When you add the specter of death to faith, then as Christians we know the two are inextricably linked. Death holds a peculiar place in all this. Fundamental in this regard is that one must die spiritually and be reborn in the reality that Jesus overcame death, died on the cross and rose again in order for us to access eternal life as it was designed by the Father.
You see, this whole life/death/life thing can be confusing, which is exactly where faith comes in. Faith requires an understanding and then behavior that is consistent with that understanding. Physical life and death are but a part of a process, one element of spiritual eternity. To some believers this can be confusing enough. To the nonbeliever, it can be an impossible barrier to overcome. For those who claim faith in the reality of Christ, facts are based on faith and not necessarily sight. That’s why the events and happenings in the real world can be distorted by the events and happenings in the faith-based existence of Christians. Death is one of those distortions. To the believer, death is life on many different levels. It is neither the beginning nor the end of anything but the continuation of an existence that has always been there.
Now, faith comes upon all of us at different times and in different ways. But it always demands action from us. If you have faith that when you turn on a light switch, electricity will power the bulb and illuminate a room, then your expectation and actions (rooted in faith) are different from those of someone who has no faith in electricity. If you have faith in God, then your view of death by definition will be totally different from someone who doesn’t. It doesn’t make our anticipation of death any easier, because real physical death is still an unknown adventure. I’m only bringing this up because I’ve had to look again at my faith as it relates to death. I’m at an age where I’m as likely to hear about someone younger than I, who has passed, as I am someone older. Older relatives don’t have as much time as they once did to be in my life. I must say it has given me pause to ponder my own mortality in the face of my faith that should embrace my own immortality.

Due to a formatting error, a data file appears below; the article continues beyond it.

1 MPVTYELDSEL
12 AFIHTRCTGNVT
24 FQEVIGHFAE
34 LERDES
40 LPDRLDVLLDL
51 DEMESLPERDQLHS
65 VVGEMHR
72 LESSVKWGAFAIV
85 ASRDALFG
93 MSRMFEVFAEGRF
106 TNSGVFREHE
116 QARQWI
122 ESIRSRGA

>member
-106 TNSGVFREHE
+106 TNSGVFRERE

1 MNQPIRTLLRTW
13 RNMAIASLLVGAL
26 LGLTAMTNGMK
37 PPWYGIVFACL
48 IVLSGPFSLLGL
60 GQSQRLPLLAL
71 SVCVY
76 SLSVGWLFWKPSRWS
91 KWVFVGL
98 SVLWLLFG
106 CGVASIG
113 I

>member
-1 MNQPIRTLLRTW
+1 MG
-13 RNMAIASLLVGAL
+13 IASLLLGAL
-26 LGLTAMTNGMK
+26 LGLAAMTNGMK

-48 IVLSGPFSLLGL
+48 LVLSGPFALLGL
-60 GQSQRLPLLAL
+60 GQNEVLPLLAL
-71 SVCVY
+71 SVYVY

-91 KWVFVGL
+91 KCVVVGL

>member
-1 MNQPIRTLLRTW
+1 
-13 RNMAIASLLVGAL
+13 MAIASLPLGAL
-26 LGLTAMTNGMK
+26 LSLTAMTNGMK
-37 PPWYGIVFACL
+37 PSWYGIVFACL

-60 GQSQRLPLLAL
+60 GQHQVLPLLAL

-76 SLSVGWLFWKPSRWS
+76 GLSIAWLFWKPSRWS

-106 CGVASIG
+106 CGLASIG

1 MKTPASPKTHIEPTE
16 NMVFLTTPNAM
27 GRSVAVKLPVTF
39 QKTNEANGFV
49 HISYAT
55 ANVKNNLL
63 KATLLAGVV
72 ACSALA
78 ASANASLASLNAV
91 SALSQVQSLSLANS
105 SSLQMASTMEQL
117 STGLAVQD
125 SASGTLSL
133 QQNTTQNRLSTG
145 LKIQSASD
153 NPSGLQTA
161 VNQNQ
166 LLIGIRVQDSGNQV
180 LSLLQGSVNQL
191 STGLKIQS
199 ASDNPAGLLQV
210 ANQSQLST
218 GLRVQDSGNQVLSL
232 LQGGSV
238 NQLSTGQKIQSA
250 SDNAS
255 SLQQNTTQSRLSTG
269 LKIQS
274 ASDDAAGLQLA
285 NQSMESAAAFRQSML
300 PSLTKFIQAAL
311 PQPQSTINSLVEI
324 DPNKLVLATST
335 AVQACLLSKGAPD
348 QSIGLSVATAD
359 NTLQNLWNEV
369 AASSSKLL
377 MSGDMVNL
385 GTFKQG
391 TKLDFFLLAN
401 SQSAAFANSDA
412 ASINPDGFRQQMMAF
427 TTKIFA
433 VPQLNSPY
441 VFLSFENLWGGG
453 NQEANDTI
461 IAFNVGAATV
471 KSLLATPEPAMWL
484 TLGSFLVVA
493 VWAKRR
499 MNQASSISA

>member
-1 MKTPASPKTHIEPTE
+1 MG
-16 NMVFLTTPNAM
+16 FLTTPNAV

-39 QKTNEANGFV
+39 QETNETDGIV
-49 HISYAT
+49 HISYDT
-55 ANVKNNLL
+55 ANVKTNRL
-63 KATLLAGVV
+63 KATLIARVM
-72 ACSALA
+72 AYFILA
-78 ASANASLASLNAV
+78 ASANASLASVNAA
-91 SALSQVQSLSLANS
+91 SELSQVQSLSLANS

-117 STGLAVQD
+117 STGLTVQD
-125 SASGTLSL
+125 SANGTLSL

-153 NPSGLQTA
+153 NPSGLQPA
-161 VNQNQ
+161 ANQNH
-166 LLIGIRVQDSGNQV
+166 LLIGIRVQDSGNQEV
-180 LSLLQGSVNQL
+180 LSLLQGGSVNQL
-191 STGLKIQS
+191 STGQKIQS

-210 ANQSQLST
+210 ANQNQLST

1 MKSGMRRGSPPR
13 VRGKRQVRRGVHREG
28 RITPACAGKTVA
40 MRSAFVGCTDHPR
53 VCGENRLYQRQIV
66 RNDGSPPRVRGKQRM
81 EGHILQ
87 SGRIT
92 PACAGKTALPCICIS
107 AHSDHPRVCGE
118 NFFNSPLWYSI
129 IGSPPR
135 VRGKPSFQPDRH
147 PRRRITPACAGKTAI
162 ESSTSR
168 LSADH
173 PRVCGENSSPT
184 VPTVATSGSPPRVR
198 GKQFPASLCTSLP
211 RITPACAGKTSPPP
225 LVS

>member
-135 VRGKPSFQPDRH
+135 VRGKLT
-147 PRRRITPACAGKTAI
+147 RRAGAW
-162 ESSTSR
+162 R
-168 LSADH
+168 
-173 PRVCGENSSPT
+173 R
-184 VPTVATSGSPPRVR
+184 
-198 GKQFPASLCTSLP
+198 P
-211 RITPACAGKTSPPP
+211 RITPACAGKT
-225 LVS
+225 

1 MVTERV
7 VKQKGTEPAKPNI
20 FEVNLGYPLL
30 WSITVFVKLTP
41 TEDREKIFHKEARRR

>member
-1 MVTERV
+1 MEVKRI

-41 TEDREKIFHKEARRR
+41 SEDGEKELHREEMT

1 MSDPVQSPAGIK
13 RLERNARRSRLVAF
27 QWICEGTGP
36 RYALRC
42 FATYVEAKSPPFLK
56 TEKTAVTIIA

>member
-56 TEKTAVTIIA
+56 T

We are supposed to walk by faith and not by sight. To do so demands a perspective that recognizes a yet-to-be-experienced consciousness that was the foundation for the teachings of Christ. The achievement of salvation and eternal life requires faith and action today. Therefore, I must begin my quest anew each and every day. I must accept my faith anew each and everyday. I must continue my journey anew each and every day. I have no choice. Faith demands that the reality of my own physical death not deter me from the path of trying to live this life according to principles laid down in the teachings of Christ. Some of that starts with the knowledge that death is merely a byproduct of the process of gaining eternal life, and physical life as we know it is but a temporary gig. What you and I go through every day is essential to completing the eternal life cycle.
Faith therefore is tested every day. Once established within you, then you operate by a different set of facts. Through faith, we actually believe all things are possible because God is certainly capable of doing anything. That includes overcoming death. Death then is merely a step closer to God. In many cultures in the world, death is cause for a celebration, and that is as it should be for all Christians. “Do not be afraid of what you are about to suffer. I tell you the devil will put some of you in prison to test you, and you will suffer persecution for ten days. Be faithful even to the point of death, and I will give you the crown of life. He, who has an ear, let him hear what the Spirit says to the churches. He who overcomes will not be hurt at all by the second death.” Revelation 2:10-11. For all things the answer never changes and the truth never wavers. Have faith in God, I can’t explain it any better than that. May God bless and keep you always.